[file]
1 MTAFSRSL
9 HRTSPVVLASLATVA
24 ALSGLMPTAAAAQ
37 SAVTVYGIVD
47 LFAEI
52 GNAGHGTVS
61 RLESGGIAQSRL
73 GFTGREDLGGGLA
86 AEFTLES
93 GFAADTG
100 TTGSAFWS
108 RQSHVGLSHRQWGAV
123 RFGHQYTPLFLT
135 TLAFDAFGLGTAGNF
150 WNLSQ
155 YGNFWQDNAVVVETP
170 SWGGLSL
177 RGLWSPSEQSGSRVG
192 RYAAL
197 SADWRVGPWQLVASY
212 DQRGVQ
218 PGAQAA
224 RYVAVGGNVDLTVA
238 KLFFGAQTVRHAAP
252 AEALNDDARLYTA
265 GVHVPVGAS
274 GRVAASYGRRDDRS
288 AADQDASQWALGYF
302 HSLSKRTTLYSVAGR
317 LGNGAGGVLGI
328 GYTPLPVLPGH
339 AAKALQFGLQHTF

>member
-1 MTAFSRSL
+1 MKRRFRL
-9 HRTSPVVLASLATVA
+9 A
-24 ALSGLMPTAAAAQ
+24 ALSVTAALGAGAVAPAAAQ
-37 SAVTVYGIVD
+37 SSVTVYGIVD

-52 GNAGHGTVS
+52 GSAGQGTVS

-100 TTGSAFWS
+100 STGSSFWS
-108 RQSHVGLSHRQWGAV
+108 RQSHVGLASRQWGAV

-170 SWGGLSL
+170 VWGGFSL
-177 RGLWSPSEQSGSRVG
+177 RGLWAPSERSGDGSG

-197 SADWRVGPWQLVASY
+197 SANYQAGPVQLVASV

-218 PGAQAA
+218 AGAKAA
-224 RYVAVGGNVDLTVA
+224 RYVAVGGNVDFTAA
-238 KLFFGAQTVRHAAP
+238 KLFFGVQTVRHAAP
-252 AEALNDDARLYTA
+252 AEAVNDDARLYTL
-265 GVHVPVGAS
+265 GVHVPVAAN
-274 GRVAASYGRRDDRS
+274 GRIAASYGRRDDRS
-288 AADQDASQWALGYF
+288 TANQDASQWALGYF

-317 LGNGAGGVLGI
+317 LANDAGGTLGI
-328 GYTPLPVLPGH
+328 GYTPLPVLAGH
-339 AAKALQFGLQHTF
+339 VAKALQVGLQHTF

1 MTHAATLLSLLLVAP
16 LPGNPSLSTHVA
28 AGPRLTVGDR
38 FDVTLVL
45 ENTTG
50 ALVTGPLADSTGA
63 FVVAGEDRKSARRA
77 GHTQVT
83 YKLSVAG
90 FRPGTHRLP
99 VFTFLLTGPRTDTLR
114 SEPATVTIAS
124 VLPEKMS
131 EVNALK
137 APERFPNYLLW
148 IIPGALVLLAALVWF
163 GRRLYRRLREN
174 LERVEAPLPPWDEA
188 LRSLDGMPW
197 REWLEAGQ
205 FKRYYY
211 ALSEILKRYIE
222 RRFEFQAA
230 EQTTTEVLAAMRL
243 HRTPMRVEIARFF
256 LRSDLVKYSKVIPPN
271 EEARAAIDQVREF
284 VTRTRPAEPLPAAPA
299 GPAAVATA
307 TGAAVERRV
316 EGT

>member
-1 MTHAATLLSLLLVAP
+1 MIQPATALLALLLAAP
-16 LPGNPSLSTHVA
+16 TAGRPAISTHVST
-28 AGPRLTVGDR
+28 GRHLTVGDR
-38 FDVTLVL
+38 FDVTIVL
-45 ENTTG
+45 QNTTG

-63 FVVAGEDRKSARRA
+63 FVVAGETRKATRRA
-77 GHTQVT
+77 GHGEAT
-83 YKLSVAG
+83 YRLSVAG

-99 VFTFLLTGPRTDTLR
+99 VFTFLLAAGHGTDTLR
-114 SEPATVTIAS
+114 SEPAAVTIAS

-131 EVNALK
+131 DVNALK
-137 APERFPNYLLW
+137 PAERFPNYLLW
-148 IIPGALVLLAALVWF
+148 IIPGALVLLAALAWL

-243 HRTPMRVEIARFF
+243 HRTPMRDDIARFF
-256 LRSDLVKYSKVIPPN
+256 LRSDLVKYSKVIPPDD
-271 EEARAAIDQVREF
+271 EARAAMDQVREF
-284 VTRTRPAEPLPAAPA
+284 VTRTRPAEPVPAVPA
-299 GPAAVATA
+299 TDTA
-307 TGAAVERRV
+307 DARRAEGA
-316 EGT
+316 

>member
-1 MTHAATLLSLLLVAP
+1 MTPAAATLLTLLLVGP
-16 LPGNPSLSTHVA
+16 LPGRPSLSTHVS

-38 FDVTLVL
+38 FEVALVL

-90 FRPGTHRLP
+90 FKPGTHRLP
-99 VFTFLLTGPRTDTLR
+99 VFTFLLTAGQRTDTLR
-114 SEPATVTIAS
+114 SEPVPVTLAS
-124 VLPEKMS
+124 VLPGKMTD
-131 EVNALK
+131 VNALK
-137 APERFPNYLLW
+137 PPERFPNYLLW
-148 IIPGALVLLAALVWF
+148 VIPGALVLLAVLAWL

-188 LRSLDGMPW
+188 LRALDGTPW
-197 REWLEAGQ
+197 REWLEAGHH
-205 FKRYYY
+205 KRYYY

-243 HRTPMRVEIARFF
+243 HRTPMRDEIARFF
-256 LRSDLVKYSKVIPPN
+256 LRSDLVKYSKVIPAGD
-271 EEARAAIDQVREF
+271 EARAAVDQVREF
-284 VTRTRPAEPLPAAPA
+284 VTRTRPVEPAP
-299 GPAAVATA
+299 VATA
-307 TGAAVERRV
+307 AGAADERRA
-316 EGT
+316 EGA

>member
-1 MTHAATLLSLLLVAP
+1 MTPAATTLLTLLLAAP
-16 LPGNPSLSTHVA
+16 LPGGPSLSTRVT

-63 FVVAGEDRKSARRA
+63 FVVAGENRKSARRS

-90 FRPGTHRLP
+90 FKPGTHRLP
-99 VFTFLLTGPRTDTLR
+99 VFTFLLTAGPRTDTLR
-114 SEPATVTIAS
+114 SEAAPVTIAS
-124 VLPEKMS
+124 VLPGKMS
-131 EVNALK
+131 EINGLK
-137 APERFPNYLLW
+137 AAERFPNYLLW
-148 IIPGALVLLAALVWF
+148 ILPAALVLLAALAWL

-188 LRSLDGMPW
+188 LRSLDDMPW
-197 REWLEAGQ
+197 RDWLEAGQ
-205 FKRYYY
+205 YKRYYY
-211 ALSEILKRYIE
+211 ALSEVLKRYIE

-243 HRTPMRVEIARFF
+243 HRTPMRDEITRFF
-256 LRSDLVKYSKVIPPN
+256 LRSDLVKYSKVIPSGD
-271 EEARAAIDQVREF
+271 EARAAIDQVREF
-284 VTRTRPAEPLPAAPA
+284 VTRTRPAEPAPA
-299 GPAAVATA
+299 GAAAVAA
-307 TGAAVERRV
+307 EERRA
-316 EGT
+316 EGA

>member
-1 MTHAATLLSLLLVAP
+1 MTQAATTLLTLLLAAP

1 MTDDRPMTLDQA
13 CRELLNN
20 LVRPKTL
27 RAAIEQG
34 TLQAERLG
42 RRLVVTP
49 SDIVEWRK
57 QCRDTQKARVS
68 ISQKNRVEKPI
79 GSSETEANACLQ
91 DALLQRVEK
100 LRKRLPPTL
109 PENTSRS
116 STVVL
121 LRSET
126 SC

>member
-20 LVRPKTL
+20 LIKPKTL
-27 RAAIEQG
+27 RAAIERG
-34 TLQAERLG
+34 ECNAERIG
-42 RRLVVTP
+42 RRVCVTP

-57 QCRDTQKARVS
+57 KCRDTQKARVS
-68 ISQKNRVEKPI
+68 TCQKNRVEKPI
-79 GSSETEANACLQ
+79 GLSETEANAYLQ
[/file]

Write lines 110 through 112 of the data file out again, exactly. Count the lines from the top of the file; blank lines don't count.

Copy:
-28 AGPRLTVGDR
+28 GRHLTVGDR
-38 FDVTLVL